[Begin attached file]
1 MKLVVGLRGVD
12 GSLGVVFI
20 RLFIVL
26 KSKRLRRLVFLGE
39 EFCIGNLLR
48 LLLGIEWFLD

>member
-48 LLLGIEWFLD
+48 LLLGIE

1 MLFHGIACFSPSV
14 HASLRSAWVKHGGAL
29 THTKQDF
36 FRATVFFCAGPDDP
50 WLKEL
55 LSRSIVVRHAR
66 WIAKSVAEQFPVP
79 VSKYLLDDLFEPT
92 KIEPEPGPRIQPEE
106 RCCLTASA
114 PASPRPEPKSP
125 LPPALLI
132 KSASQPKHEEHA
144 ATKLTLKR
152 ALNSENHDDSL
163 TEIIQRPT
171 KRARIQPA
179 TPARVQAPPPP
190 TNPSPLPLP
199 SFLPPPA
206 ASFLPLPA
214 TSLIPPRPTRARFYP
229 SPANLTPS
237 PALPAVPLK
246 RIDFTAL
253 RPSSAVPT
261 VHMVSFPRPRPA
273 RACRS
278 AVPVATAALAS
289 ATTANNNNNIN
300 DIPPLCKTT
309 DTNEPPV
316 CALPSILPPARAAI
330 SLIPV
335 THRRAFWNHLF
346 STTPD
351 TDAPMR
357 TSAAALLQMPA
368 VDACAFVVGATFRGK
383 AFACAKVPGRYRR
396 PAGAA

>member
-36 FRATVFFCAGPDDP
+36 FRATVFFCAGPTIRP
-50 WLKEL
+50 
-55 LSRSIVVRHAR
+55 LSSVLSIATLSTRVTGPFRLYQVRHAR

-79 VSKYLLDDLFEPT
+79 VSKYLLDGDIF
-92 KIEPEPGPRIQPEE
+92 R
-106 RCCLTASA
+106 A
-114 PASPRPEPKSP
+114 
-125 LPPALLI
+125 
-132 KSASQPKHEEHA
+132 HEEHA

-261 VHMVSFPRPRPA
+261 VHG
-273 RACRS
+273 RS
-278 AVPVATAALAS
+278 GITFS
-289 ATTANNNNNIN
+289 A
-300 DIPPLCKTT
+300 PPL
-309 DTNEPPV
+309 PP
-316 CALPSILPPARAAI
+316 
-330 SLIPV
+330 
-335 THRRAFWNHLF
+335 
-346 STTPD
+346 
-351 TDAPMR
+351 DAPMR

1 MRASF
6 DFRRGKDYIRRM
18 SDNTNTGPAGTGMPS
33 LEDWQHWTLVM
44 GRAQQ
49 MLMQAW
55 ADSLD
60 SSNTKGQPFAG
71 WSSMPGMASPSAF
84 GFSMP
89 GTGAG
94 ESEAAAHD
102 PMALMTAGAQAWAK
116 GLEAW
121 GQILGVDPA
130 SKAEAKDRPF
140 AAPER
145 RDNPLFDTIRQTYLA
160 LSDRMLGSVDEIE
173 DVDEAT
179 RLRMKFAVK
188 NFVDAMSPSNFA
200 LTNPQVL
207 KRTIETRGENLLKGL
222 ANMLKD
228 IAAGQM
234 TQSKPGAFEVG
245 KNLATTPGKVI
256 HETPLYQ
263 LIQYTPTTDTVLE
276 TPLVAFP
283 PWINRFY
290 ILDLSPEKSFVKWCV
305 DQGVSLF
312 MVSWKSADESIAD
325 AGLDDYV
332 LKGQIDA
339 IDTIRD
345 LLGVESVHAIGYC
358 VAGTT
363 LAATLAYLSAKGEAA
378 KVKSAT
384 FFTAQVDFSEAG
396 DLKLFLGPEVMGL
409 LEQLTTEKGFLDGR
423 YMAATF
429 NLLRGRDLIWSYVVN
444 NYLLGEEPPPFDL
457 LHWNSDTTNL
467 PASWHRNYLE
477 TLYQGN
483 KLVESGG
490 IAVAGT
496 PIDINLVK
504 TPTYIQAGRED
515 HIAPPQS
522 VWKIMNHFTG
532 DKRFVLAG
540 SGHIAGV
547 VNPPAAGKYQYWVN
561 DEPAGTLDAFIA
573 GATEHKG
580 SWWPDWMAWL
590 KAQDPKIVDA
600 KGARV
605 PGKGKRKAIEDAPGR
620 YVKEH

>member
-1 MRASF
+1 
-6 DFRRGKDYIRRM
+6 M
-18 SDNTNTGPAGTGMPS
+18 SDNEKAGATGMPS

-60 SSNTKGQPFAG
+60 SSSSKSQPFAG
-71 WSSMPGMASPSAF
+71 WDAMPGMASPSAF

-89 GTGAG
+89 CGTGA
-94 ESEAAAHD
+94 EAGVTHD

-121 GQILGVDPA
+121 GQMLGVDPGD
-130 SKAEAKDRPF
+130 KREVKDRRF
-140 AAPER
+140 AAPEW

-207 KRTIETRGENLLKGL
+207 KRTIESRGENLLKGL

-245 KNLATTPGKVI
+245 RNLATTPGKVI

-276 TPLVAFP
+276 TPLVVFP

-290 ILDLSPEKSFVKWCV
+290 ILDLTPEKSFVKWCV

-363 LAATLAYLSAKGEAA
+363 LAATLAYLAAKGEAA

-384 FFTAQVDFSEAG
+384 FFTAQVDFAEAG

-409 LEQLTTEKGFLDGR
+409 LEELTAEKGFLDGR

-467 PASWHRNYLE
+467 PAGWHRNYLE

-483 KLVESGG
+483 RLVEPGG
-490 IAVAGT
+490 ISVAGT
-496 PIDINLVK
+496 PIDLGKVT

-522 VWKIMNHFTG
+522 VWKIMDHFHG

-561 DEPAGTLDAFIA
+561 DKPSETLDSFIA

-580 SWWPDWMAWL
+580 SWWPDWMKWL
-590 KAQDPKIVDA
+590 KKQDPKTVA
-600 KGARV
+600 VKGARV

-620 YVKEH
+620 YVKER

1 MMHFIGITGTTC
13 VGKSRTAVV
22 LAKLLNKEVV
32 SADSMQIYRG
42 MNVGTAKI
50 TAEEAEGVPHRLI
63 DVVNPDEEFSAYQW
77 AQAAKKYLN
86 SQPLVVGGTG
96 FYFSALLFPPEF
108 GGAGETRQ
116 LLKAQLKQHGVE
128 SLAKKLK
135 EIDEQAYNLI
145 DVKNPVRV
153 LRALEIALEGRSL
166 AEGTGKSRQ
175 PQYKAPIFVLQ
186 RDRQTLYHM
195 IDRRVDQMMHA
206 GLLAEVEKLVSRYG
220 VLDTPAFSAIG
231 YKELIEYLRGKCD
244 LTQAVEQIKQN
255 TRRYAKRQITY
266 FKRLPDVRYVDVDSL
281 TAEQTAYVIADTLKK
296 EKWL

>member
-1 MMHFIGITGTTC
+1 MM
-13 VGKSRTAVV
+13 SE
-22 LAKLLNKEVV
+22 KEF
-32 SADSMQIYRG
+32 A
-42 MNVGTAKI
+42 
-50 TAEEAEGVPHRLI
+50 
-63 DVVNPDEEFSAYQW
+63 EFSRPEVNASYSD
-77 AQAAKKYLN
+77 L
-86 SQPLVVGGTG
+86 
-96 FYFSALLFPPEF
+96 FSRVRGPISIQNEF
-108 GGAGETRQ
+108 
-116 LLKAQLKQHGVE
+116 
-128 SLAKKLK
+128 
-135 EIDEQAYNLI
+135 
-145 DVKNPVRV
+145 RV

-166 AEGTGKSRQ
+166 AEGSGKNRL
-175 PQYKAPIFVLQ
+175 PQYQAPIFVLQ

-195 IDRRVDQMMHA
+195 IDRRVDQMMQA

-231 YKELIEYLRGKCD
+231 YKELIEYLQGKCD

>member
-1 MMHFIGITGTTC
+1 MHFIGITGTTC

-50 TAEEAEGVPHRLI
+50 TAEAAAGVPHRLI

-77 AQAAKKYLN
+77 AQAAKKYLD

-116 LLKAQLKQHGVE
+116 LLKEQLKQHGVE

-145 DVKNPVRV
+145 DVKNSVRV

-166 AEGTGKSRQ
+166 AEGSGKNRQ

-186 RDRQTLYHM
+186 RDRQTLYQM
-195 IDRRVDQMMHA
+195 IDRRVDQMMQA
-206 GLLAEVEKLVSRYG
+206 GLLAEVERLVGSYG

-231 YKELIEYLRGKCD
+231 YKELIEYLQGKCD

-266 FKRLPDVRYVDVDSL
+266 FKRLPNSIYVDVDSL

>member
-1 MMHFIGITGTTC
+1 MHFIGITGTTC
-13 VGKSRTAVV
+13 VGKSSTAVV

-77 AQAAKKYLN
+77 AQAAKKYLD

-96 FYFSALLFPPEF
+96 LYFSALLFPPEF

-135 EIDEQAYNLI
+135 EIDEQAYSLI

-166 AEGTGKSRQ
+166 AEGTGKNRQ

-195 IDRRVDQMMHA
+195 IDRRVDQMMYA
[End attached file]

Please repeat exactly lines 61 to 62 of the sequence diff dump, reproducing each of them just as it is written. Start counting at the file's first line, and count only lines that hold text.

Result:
+92 R
-106 RCCLTASA